Retreats at SI - An Encounter with Self, God and Others
We all know the importance of getting away from the hectic pace of life and finding time to pray, to reflect and to deepen our knowledge and love of ourselves and of God. Our retreat programs provide students with sacred time and space to encounter themselves, their classmates, and God in a context of love.
Since the school's founding, teachers and campus ministers have shared the Ignatian way of praying with our students. Read about each program below and contact SI's Director of Campus Ministry, Sr. Sharon Brannen, FdCC, or Assistant Principal for Formation Chad Evans, for more information.
- Freshman Cura Formation
- Sophomore Retreat
- Kairos Retreat: Junior and Senior Kairos
- Senior Elective Retreats: Coming in 2019-20!!
The Cura Freshmen Formation Program is rooted in the Jesuit ideal of cura personalis, care for the whole person. Cura groups welcome students and support their transition into St. Ignatius. Throughout freshman year, students develop a deeper sense of personal identity and communal belonging in order to grow toward the Grad at Grad.
Philosophy of the Cura Formation Program
The Church's central vision for Catholic education "...aims at the formation of the human person in the pursuit of his [her] ultimate end." Simply stated- education is formation.
‘Formation’ is the process by which a person becomes who they have been called by God to be. The formation process is concerned with the complete human person and, consequently, is driven by a single question: “Who are you becoming?” The SI Cura Program is the intentional, systematic direction of the complete freshmen experience toward the end of developing the whole person, body and soul, and facilitating each student toward the Grad at Grad.
Central to that formation are relationships. Personalization of the formation environment – enabling students to know well, and be known well by at least one adult in their school will lead to a deeper experience. Cura groups will advance achieving personalized growth by building supportive relationships between students and mentors, and among students.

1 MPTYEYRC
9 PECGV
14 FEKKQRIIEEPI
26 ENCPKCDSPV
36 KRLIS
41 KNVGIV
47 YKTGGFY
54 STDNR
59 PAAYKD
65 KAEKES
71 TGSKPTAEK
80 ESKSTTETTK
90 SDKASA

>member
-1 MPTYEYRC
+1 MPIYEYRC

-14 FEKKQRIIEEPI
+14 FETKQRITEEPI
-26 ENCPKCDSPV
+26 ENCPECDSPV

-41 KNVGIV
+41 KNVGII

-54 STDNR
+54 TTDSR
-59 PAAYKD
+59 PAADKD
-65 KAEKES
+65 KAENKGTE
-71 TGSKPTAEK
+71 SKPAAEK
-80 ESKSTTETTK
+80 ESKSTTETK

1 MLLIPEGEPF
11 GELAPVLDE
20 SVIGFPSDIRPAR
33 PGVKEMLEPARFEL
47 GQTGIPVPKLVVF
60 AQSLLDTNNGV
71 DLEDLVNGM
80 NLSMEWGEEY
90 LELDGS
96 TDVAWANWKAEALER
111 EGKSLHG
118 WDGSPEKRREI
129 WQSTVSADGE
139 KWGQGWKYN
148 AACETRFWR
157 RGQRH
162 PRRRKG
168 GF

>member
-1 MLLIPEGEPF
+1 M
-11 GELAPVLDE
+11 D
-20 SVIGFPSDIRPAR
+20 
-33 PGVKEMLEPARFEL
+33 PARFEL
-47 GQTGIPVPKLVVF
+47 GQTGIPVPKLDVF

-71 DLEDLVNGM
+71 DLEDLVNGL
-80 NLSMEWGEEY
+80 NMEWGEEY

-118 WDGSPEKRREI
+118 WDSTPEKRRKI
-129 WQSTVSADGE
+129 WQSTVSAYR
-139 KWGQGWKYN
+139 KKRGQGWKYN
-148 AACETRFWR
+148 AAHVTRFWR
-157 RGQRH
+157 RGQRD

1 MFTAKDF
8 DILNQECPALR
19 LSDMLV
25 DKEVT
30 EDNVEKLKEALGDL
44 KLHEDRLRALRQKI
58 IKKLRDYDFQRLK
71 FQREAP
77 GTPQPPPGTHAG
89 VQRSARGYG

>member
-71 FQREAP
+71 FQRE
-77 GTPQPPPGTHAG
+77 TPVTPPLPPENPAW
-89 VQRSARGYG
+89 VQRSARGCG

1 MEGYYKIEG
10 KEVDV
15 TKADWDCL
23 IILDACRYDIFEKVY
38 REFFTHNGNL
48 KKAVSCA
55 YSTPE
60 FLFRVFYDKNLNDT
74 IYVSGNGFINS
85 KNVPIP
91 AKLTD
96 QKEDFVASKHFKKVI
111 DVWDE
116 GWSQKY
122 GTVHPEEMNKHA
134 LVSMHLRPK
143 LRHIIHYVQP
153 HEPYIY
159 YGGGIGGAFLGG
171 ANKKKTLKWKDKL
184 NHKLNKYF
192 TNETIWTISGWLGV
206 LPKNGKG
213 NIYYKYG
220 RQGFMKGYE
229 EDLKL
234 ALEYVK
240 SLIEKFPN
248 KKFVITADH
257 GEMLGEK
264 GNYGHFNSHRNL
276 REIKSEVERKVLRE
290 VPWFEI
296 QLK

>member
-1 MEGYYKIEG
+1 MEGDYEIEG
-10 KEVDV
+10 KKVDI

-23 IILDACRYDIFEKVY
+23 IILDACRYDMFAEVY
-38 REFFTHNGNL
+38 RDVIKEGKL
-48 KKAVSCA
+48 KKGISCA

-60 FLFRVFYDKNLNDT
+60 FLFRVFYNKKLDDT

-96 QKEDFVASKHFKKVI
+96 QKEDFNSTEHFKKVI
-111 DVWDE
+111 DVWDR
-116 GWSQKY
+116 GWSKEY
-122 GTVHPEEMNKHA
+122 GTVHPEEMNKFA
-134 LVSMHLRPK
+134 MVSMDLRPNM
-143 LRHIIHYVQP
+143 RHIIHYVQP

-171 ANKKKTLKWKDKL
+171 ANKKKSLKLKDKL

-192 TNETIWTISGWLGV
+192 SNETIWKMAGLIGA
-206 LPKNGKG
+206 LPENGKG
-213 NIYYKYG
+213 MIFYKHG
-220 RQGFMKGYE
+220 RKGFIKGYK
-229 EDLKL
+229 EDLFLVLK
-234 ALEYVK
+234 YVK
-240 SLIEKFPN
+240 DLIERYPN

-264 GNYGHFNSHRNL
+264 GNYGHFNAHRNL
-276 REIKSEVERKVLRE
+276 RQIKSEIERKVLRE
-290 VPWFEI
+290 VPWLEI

Outcomes of the Cura Program
The program’s primary goal of student growth toward the Grad at Grad is supported by:
- Facilitating a healthy transition to SI
- Creating community with peers and an adult
- Developing an understanding of Ignatian Spirituality
- Promoting wellness and healthy habits
- Engaging in a service experience at St. Anthony Foundation
Overarching Enduring Understandings
- Every student has inherent dignity regardless of background, sexuality, ethnicity, and economic circumstances.
- SI educates the whole person: mind, spirit, body.
- SI values diverse religious backgrounds and experiences.
- The SI community needs their gifts and talents, active participation, and loving care.
- Self-knowledge and self-determination requires ongoing work; high school is an ongoing process of coming to know oneself.
- The Cura program is housed within Campus Ministry, and is directed by a Campus Ministry staff member.
- Every student will be assigned to a group of approximately 10-13 freshmen and an adult leader: SI administrator, teacher or staff person.